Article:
Former heavyweight champion Lennox Lewis has accused some of the current heavyweights of evading the blockbuster bouts.
Lewis was impressed by Tyson Fury and Deontay Wilder after their sensational draw in Los Angeles earlier this month.
But the 53-year-old claims that this exciting period of heavyweight boxing is different than the one he used to fight in.
“It’s not how I did things in my era, but this isn’t my era, it’s theirs.”
As the fight between Fury and Wilder miraculously ended in a draw, the logical conclusion would be that the two battle it out in the ring to decide who is the outright champion.
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Lewis said: "I think Wilder and Fury should have a rematch, Joshua can wait.”
However, WBC president Mauricio Sulaiman says plans for a rematch between Wilder and Fury have been shelved.
The WBC ordered a rematch earlier this year after a split decision draw between the fighters in December and even extended the negotiation period after requests from both management teams.
But Sulaiman said he received confirmation from Fury that the challenger would look elsewhere for his next bout.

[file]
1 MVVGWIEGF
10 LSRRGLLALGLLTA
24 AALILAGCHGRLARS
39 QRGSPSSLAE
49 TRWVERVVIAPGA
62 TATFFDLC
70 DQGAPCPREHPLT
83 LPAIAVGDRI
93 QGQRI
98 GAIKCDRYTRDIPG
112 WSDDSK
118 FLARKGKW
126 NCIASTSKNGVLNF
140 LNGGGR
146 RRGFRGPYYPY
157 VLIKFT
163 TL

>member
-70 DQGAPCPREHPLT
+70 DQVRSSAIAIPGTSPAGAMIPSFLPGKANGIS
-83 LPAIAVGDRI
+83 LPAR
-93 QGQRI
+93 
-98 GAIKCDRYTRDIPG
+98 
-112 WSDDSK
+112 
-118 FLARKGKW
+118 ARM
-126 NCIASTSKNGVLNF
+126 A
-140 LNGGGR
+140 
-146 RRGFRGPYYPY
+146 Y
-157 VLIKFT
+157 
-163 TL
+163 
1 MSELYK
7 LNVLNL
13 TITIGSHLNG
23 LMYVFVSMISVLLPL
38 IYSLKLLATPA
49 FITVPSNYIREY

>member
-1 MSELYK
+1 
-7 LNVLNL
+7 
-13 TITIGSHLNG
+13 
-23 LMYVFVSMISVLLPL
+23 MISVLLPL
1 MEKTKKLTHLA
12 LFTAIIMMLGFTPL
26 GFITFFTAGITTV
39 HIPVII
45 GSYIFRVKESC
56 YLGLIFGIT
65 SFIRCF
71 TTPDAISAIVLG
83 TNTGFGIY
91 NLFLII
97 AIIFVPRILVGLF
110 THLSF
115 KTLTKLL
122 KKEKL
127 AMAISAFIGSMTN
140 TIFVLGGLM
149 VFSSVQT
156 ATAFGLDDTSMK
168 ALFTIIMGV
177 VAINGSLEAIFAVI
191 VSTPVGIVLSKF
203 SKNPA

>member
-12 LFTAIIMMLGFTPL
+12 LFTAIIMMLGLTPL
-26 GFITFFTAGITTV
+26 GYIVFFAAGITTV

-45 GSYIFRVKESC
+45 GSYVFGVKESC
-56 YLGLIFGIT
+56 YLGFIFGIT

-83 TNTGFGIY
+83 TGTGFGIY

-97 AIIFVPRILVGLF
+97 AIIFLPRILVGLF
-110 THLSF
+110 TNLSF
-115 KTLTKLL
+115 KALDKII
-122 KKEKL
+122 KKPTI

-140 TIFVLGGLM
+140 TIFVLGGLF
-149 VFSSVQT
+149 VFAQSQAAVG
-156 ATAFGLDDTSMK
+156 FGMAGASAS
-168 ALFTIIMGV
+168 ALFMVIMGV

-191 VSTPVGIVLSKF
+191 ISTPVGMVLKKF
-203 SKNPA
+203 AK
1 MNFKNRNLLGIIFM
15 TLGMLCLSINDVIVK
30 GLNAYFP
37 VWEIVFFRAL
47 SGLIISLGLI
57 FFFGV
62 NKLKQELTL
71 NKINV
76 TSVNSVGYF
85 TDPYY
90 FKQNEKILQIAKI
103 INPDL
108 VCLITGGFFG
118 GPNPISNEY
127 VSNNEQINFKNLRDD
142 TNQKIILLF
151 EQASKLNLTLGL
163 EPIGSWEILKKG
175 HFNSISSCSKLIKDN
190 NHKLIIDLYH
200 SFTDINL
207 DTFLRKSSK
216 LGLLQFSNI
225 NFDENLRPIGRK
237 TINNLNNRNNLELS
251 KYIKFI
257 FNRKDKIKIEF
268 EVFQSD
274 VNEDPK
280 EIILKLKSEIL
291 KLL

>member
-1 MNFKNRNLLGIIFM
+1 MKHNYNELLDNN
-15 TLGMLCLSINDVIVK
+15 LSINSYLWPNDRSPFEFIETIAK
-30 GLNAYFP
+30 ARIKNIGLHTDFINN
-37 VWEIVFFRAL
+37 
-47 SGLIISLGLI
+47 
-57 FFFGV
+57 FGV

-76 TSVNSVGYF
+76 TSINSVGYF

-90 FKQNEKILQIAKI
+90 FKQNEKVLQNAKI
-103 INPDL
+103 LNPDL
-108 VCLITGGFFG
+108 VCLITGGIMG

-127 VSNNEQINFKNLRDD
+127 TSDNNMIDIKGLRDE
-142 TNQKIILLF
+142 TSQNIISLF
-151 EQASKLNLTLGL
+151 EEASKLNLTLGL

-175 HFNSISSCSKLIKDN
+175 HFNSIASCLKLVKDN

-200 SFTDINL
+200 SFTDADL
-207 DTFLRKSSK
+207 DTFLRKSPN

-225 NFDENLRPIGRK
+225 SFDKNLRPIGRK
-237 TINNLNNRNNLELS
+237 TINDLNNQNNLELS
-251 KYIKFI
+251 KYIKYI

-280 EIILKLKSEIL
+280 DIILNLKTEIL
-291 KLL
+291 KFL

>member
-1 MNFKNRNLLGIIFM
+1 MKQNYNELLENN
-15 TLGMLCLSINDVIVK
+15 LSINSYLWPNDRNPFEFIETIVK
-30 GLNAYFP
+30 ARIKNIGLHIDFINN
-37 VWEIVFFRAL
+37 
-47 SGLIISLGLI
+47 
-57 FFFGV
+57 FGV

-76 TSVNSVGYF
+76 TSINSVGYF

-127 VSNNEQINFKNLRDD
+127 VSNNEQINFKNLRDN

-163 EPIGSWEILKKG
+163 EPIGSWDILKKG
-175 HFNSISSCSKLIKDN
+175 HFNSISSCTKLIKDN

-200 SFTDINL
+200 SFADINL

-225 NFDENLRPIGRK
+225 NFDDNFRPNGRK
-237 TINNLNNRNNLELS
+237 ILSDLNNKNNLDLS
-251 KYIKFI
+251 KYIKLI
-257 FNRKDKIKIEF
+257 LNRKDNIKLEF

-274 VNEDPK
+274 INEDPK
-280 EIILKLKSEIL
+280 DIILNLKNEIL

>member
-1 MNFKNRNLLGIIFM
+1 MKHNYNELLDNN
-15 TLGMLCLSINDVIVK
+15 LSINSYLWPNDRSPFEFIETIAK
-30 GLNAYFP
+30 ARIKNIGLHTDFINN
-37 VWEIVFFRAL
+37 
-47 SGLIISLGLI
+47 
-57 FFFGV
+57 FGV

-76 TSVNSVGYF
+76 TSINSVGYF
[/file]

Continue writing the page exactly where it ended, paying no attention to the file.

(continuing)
This isn’t the only time where Lewis has accused a British heavyweight fighter from ducking a fight against a heavyweight champion.
He has said that Anthony Joshua didn’t want to fight the likes of Wilder or Fury when the fight was available.
"He doesn't want any of those guys. When he saw that fight, he was like, 'Wow these guys can box'.
“I don’t think he’ll come over to the United States just now, he’s too happy in England being protected, and boxing in front of the British crowd.”
"I think Wilder and Fury should have a rematch, Joshua can wait."
Following Lewis’ comments; recently AJ has agreed to fight in America, but not described as a ‘big fight’ as he agreed to fight Jarrell ‘Big Baby’ Miller on June 1 in Madison Square Garden.
It’s clear that the previous boxing era was completely different to this current one. Rematches would be scheduled in advance and wouldn’t fall through where the competitors look elsewhere for established fights.
“The longer you put that off, the less interesting the division becomes.
“As a fan, all I want to see is the best fights in their prime,” Lewis said.
It is still possible for the fight to reschedule for the end of the year, as the first bout between the two was a historic event.
Along with fans and Lennox Lewis, the best fights continue to improve the growth of boxing as a sport which will continue the prestigious era of this boxing division.